Tuesday, December 30, 2008

ProPublica and Conflicts-of-Interest

Hmmm. In a lengthy piece that was otherwise mostly about Herb and Marion Sandler, the New York Times reported last week that Paul Steiger, the editor-in-chief of ProPublica, contacted Lorne Michaels at NBC to protest an utterly tasteless, wickedly funny and potentially libelous skit on Saturday Night Light. The skit depicted the Sandlers, who are the major funders of ProPublica, as corrupt peddlers of predatory mortgages and "people who should be shot."

Okay, so SNL clearly went too far with the "people who should be shot" bit. But the New York Times piece by Michael Moss and Geraldine Fabrikant does make you wonder if maybe the Sandlers should go to jail.

At any rate, NBC pulled the full video from its site and substituted a redacted version that leaves out the Sandler segment entirely--not just the offensive "should be shot" title--but the whole thing. The conservative blogosphere had a field day with this when the flap first occurred in October. But Steiger's role, as far as I can tell, did not come out until last week.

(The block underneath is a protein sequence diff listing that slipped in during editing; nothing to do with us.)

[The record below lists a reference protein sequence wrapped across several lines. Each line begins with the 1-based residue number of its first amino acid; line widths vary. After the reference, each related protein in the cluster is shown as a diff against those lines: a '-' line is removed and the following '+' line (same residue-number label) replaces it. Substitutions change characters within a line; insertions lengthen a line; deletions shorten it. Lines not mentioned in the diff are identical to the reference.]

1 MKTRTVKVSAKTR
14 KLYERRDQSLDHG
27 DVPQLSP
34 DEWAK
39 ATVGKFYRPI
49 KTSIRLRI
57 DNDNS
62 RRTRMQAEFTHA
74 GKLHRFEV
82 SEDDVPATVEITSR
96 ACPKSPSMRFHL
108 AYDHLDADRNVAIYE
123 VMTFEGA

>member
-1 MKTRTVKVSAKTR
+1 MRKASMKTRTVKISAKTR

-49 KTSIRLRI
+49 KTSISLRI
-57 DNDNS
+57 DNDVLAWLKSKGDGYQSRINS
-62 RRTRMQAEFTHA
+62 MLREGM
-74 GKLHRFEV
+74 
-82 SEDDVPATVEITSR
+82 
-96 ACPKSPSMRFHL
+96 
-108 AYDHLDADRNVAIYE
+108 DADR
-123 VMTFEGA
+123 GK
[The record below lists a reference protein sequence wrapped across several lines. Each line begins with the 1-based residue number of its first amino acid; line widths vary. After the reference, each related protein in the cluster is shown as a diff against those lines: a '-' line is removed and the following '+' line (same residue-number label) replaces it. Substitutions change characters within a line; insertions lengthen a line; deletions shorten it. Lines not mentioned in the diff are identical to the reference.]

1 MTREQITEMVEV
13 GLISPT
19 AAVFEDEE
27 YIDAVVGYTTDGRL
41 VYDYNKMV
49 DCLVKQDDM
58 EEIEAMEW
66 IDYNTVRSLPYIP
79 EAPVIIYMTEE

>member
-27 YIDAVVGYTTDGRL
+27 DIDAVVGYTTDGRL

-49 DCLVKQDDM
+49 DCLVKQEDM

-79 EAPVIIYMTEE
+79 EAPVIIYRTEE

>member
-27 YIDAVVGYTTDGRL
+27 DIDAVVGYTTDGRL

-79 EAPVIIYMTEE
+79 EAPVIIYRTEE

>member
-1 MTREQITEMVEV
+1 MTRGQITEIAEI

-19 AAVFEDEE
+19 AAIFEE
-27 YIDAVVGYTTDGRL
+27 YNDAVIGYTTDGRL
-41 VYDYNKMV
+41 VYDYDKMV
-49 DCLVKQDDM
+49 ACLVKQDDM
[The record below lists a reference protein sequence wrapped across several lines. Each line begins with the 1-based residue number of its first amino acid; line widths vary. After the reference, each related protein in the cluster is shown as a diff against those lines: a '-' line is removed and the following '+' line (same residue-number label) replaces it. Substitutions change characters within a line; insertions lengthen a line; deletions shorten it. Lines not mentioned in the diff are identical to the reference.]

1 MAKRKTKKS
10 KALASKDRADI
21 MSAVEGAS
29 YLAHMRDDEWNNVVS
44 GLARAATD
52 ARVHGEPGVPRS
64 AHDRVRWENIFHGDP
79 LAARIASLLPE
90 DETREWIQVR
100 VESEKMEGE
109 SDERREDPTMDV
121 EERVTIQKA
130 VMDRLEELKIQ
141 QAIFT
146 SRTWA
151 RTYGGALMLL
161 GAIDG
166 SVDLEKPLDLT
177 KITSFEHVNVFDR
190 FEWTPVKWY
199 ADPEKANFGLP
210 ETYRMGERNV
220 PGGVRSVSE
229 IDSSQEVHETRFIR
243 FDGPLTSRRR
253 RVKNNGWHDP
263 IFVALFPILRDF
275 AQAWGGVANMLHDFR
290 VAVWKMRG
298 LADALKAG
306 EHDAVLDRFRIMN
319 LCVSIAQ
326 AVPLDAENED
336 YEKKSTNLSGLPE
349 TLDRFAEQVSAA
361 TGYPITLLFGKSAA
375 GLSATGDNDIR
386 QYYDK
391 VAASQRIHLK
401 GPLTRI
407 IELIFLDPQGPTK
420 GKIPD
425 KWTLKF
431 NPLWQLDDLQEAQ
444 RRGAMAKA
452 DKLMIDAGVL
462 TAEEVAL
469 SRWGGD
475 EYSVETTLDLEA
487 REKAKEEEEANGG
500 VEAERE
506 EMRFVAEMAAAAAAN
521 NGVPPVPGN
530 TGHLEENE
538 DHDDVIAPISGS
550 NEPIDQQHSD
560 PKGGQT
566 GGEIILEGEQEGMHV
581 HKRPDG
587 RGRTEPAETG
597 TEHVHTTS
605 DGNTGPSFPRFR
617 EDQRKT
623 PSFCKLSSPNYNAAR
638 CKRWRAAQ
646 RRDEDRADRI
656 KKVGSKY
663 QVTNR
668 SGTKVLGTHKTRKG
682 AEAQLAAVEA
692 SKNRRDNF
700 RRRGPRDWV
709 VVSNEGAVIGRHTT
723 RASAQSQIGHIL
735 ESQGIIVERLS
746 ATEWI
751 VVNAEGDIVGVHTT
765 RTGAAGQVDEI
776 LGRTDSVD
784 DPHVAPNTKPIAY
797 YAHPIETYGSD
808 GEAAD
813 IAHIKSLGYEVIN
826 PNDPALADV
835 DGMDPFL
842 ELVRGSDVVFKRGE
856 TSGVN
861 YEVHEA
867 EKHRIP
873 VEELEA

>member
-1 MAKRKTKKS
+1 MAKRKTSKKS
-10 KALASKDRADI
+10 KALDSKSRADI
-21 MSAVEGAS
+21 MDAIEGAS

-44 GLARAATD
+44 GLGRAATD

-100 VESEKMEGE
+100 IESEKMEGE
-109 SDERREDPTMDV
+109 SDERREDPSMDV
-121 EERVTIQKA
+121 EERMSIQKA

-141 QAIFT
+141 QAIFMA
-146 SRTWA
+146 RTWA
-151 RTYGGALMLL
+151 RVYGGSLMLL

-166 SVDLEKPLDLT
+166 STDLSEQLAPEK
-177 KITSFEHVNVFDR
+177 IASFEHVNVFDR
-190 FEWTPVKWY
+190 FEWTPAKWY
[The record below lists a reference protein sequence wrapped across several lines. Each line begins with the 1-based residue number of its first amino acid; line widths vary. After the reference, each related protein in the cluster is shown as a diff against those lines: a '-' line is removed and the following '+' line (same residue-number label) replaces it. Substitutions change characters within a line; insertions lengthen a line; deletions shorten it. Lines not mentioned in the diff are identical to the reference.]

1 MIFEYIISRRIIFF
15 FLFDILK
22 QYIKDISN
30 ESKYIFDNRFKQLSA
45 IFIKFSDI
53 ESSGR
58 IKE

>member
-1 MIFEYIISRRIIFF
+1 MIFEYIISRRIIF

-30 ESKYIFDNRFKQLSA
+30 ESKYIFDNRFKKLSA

And that's the part that interests me the most at the moment. I'm also teaching a class next May and June on journalistic judgment, although it's about science, health and environment reporting.

Every form of journalism has to deal with conflicts of interest--no matter where the money comes from to pay for it. There is nothing about being a nonprofit organization that earns you a free pass.

This was very clear to me last spring while I was researching and developing a business plan for launching a global health news service. And yet, I was surprised at how much pushback I got on this issue.

This is not rocket science. I am sure that ProPublica has a conflict-of-interest policy for its individual news staff. They should also come up with a policy for its coverage and comments about the Sandlers. Then, they should post their conflict of interest policies on their web site (that section on "privacy policy and other terms" looks about right) and move on.

Ditto for news organizations that take Gates Foundation money to cover global health.

Oh yeah, and as more advocacy groups engage in journalism, they are going to have to come up with their own policies on conflicts of interest.

As for my own potential conflicts: I am a freelancer and former TIME Magazine writer who is passionate about global health and would like to be paid for what she writes. (Believe me, AdSense is not the way to make money in this business.)

Although advertising paid for my salary at TIME, my contacts with the business side were severely limited. In addition, I do not directly own any pharmaceutical or biotech stock. I do not take consulting fees from same. My Nieman Fellowship was paid for by the Gates Foundation but they had no say in my Malawi project.

Writing it down like that is a good reminder.

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